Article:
RoboCop: Rogue City – Review
Follow Genre: Action, FPS
Developer: Teyon
Publisher: Nacon
Platform: PC, PS5, Xbox Series X/S
Tested on: PS5

RoboCop: Rogue City – Review

Site Score
Good: Respects the source material, Decent foundation
Bad: So many (graphical) bugs, Bland, Feels like a PS3 title
User Score
(1 votes)
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VN:R_U [1.9.22_1171]
Rating: 5.0/10 (1 vote cast)

RoboCop is one of those action franchises that dates back from the late ’80s and early ’90s and still has a fairly huge fanbase. For its time, the action was on point, and the overall sci-fi nature of the story captivated audiences around the world. In 2014, a remake was released, but it sadly failed to convey the same atmosphere as the original, and it seemed the franchise was now dead in the water. So we were quite surprised when a RoboCop game was announced for next-gen consoles and PC, and we were curious if it could kickstart the series once again. While developer Treyon nailed the overall vibe of what makes RoboCop so cool and gritty, the game failed to truly captivate us.


RoboCop: Rogue City starts off with a hostage situation in the Channel 9 Studios, where Soot and his Torch Heads are basically telling the police there are consequences when people mess with their drug trade. It doesn’t take long before Detroit’s finest show up with RoboCop himself in tow. The mechanical police officer takes down most of the drug dealers together with his partner, Anne, but seemingly glitches when having to save the final hostage. RoboCop is still connected with his human side, and he’s now getting flashbacks of his past life. Even so, the police eventually manage to save the day, and the game will further expand upon RoboCop’s glitches, the drug dealers that are destroying Detroit, and a new villain that is called the ‘New Guy’.

The game does require you to have seen the movies, as this original storyline supposedly takes place between RoboCop 2 and 3. Even so, the story is brought with attention to detail, and it truly feels as if you’re watching (and playing) a proper RoboCop storyline. In this aspect, the developers did a great job breathing some new life into an almost antiquated action franchise from the late ’80s and early ’90s.


RoboCop: Rogue City clearly respects the source material, and the developers tried their best to replicate how Murphy, Anne, and the rest of the Detroit Police Department looked like in the movies. While some character designs were great, others evoked an uncanny valley feeling that we couldn’t shake until the game was nearing its end. The police station and the streets of Detroit have quite a bit of clutter, and there are quite a few random events that you can witness. However, it was hard to stay immersed when the game only utilized the same few NPCs over and over again. It was quite silly to talk to one NPC, to have the exact same NPC model show up around the corner with a totally different personality. The combat experience was quite nice, especially because guns do give satisfying kill animations.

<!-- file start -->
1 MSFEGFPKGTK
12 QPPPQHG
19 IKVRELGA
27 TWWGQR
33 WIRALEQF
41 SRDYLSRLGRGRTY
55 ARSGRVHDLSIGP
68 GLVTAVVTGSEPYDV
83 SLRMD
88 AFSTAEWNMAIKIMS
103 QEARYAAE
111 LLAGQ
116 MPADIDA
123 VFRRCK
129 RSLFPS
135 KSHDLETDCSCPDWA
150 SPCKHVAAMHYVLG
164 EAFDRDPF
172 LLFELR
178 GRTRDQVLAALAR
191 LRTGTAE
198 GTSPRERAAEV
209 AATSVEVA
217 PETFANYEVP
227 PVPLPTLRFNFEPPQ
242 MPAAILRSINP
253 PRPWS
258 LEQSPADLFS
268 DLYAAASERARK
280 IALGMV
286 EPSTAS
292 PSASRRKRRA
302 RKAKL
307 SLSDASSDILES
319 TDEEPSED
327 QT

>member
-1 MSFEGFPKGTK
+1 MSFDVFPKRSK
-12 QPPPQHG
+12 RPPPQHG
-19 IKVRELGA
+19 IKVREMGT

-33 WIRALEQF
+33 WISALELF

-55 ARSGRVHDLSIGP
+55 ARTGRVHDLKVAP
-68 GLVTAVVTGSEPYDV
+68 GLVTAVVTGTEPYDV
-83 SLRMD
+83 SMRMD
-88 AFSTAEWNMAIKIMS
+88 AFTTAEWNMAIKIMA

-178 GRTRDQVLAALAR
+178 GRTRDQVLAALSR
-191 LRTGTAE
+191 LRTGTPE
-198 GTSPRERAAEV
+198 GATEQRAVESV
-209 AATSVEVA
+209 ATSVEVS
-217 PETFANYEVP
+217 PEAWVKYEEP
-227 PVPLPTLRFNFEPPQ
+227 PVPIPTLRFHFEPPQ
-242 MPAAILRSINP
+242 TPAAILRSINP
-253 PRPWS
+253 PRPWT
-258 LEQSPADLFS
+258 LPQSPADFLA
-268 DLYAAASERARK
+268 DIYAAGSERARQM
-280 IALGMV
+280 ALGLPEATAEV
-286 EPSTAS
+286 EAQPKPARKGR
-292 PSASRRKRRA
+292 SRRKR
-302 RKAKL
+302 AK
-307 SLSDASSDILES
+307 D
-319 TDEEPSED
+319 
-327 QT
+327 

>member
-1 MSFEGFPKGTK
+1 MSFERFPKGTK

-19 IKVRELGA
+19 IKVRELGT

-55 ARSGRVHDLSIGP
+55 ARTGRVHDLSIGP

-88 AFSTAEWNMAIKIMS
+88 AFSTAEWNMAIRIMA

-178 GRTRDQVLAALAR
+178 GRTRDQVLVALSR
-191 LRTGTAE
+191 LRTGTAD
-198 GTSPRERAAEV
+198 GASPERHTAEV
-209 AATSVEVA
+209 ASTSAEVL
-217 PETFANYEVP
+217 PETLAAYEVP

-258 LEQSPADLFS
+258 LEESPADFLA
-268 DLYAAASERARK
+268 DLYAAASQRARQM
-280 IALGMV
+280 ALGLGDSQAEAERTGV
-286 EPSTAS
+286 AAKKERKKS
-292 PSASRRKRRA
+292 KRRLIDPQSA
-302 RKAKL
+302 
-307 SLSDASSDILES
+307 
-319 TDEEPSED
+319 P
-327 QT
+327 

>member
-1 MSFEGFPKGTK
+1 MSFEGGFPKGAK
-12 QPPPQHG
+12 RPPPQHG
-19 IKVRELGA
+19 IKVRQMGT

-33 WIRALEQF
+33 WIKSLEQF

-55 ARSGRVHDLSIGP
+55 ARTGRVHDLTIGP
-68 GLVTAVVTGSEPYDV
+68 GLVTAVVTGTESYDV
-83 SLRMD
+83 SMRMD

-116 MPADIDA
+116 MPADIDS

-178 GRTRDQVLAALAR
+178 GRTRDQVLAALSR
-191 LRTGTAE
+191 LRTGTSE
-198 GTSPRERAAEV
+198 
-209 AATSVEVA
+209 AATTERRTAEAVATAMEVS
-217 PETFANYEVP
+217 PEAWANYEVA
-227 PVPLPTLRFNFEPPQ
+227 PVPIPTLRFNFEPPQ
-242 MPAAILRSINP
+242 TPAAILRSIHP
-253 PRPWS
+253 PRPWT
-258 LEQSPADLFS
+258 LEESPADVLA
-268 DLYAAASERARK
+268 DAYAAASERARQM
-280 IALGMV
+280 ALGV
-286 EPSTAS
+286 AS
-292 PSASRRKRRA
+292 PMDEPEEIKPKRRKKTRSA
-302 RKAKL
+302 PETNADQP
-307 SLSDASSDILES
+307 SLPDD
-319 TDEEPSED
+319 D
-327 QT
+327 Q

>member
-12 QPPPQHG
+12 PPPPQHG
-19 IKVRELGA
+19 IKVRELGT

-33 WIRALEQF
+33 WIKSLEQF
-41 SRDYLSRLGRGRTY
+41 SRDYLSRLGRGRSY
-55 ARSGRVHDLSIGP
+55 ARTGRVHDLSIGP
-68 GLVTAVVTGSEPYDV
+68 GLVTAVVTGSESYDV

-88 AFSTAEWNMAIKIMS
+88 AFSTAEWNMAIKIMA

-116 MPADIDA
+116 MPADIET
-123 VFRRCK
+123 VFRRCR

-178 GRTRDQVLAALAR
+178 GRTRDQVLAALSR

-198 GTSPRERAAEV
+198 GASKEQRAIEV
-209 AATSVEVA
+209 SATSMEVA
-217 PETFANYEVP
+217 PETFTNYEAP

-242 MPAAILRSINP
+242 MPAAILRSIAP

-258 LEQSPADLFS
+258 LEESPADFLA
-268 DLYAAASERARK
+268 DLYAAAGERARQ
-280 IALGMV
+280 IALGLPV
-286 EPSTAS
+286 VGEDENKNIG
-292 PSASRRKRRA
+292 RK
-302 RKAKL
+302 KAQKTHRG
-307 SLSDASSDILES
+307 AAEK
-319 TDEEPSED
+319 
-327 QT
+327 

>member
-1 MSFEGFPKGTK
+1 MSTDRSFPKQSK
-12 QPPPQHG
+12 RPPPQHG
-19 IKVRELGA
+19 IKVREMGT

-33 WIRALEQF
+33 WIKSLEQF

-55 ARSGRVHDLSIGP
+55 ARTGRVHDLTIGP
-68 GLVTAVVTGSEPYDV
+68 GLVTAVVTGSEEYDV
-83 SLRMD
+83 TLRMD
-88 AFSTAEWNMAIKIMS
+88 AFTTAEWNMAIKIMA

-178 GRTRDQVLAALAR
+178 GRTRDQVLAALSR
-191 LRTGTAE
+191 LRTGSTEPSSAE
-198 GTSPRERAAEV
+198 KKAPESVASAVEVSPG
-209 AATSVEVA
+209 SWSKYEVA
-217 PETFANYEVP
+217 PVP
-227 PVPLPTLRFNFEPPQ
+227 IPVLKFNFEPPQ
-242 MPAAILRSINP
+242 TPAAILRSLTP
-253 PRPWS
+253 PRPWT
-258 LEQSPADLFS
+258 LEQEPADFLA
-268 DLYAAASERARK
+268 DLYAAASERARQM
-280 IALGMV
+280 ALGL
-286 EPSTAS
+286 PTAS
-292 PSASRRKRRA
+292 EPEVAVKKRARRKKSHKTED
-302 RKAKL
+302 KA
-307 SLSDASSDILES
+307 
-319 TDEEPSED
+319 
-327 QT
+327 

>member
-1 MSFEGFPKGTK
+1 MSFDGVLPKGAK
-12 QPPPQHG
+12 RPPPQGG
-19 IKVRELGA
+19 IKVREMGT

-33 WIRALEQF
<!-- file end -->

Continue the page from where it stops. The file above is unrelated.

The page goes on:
The game also suffers from a lot of graphical bugs. There’s a lot of clipping going on, as well as corpses and destructible objects glitching, but the most glaring and annoying issue occurred during cutscenes. When the camera shifts to another character, they glitch into existence, where in each and every scene you would constantly see a weird distorted pixel pop up before the character appeared. Not only was this horrible to look at, it was also headache-inducing.


The overall sound design was great. Outside some iconic tunes, you’ll also have a proper adrenaline-infused soundtrack to motivate you to keep blasting through drug-crazed villains. The sound effects packed a proper punch, and even RoboCop’s walking sound felt authentic. The voice acting in the game is also decent, and there are quite a few voiced dialogues.